Ancient music brought back to life

Updated: 2013-07-15 14:21

By Zhang Zixuan (China Daily)

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Ancient music brought back to life

Gao Peifen, the fifth-generation inheritor of the Zhucheng guqin school, promotes the traditional Chinese art form, along with her husband, Zhang Fusen. Provided to China Daily

On June 8, China's Eighth National Cultural Heritage Day, music many people thought had disappeared centuries ago was played in the Forbidden City.

The music was from a guqin, a seven-stringed plucked instrument with a history of some 4,000 years. The player was Gao Peifen, 59, the fifth-generation representative inheritor of the Zhucheng School - one of China's best-known guqin schools.

Gao and her disciples performed songs that the guqin master has painstakingly recovered from ancient scores that were almost lost forever.

Gao says the guqin's arched wood surface represents heaven, and its flat bottom represents earth. In Chinese measurement the standard length of a guqin is 3 chi, 6 cun and 5 fen (about 1.22 meters), representing the 365 days of a year.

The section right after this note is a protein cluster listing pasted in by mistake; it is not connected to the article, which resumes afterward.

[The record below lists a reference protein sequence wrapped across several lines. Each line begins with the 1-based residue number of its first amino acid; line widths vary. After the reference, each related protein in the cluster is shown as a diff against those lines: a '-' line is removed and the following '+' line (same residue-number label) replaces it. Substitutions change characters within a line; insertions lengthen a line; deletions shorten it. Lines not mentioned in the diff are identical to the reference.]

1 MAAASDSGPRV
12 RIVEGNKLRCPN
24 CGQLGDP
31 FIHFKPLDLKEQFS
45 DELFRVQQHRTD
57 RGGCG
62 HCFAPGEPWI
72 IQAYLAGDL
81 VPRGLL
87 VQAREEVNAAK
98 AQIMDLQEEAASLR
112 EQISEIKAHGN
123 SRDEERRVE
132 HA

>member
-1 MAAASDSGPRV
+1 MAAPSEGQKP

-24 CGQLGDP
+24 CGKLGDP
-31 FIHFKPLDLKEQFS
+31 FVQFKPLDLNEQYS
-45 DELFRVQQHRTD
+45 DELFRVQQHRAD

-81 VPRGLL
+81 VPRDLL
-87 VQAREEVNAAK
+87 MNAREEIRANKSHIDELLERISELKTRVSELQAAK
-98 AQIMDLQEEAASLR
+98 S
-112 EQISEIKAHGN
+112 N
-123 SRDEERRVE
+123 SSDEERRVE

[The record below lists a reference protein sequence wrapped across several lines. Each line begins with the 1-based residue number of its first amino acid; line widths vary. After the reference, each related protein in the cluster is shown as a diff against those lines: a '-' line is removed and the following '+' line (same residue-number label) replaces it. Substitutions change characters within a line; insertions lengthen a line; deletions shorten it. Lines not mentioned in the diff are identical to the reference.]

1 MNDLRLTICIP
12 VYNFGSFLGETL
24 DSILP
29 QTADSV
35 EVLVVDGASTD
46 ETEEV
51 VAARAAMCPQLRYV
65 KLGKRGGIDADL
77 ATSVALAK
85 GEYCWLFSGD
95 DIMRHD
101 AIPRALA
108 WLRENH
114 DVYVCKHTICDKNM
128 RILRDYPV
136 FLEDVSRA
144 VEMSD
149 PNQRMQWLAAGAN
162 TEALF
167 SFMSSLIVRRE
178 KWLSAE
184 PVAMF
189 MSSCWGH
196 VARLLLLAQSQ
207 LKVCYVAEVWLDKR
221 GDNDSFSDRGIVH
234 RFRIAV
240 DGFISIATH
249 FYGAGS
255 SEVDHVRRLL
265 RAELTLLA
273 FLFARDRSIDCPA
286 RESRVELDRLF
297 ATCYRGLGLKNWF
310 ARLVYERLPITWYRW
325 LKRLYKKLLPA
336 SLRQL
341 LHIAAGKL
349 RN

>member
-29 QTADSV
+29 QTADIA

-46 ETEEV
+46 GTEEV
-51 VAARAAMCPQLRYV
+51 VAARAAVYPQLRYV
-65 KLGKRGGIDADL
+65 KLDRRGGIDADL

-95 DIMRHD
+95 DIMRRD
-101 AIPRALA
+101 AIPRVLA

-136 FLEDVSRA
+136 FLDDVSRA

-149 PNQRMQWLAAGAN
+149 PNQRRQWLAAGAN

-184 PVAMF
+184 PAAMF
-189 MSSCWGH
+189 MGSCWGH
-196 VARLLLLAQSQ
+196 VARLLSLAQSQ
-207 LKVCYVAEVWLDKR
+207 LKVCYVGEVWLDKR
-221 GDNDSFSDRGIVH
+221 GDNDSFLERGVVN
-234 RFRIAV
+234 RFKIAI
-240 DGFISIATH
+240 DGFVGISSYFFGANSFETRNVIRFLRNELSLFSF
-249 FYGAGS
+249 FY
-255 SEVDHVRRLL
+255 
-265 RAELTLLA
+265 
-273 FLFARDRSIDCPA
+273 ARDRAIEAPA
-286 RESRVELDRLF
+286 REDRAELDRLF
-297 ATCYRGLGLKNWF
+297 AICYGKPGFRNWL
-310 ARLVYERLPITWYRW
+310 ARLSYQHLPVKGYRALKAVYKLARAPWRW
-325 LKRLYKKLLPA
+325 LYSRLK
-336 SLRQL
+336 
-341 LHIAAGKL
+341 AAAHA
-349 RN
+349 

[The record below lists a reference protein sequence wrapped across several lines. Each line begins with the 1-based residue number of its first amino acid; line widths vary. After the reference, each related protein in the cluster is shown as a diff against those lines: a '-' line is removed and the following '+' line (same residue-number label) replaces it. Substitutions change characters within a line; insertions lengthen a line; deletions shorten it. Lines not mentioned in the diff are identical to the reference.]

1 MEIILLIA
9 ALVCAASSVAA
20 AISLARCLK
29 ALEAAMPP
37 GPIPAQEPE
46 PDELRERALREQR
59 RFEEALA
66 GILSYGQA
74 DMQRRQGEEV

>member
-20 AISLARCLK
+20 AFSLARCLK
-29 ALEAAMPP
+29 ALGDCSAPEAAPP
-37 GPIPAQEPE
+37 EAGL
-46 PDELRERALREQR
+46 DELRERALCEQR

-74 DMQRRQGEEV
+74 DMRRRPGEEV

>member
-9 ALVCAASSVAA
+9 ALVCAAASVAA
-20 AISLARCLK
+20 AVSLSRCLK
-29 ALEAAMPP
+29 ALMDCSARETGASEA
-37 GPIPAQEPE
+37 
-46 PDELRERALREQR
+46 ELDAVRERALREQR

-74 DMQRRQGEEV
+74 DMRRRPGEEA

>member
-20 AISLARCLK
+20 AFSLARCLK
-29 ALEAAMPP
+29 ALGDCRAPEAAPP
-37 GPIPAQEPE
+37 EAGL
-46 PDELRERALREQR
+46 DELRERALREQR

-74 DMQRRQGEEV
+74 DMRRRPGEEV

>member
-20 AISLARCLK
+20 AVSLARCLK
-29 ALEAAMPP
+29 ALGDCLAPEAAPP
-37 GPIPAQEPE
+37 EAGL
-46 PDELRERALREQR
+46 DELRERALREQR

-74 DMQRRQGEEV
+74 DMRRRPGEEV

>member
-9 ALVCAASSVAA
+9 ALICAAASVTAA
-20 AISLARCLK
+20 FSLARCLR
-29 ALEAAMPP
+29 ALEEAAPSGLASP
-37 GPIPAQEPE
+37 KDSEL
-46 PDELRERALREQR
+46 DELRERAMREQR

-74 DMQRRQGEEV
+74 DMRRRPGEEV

The 13 dots on the surface, named hui, mark the positions of the 91 harmonics on the seven strings. They represent the 12 months of a year, plus a 13th month every two or three years as per the lunar calendar.

The most unique aspect, however, is its notation. Called Jianzipu, the notation solely designed for guqin is a combination of written Chinese characters and numbers, which indicate plucking techniques and finger positions.

The tablature, which can only be read by guqin players, was once described as "the book from heaven" in A Dream of Red Mansions, the classic Chinese novel from the Qing Dynasty (1644-1911).

The notation only indicates the notes, not the rhythm. To make the scores playable, therefore, there is a special procedure called "dapu", meaning to compose the rhythm of a guqin song.

"The procedure of dapu requires a guqin artist's profound knowledge of the instrument as well as years of study to the school characteristics," says 90-year-old Zheng Minzhong, scholar of the Palace Museum.

Ancient music brought back to life

Ancient music brought back to life

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